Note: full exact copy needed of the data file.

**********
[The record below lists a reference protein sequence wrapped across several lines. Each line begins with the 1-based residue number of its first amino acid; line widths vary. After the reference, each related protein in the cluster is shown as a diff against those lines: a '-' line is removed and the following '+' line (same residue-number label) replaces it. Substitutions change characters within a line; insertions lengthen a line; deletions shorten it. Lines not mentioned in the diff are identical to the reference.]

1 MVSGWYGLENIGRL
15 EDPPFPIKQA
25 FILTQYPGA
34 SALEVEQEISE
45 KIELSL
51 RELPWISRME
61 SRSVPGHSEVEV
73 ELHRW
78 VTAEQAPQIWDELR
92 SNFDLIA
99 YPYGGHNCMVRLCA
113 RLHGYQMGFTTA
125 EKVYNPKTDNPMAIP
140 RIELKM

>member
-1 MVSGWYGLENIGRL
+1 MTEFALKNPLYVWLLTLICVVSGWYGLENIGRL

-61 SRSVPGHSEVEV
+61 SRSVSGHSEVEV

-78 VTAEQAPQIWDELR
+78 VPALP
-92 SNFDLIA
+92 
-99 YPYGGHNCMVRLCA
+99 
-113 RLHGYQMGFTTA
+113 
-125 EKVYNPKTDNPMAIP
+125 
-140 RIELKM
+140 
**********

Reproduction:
[The record below lists a reference protein sequence wrapped across several lines. Each line begins with the 1-based residue number of its first amino acid; line widths vary. After the reference, each related protein in the cluster is shown as a diff against those lines: a '-' line is removed and the following '+' line (same residue-number label) replaces it. Substitutions change characters within a line; insertions lengthen a line; deletions shorten it. Lines not mentioned in the diff are identical to the reference.]

1 MVSGWYGLENIGRL
15 EDPPFPIKQA
25 FILTQYPGA
34 SALEVEQEISE
45 KIELSL
51 RELPWISRME
61 SRSVPGHSEVEV
73 ELHRW
78 VTAEQAPQIWDELR
92 SNFDLIA
99 YPYGGHNCMVRLCA
113 RLHGYQMGFTTA
125 EKVYNPKTDNPMAIP
140 RIELKM

>member
-1 MVSGWYGLENIGRL
+1 MTEFALKNPLYVWLLTLICVVSGWYGLENIGRL

-61 SRSVPGHSEVEV
+61 SRSVSGHSEVEV

-78 VTAEQAPQIWDELR
+78 VPALP
-92 SNFDLIA
+92 
-99 YPYGGHNCMVRLCA
+99 
-113 RLHGYQMGFTTA
+113 
-125 EKVYNPKTDNPMAIP
+125 
-140 RIELKM
+140 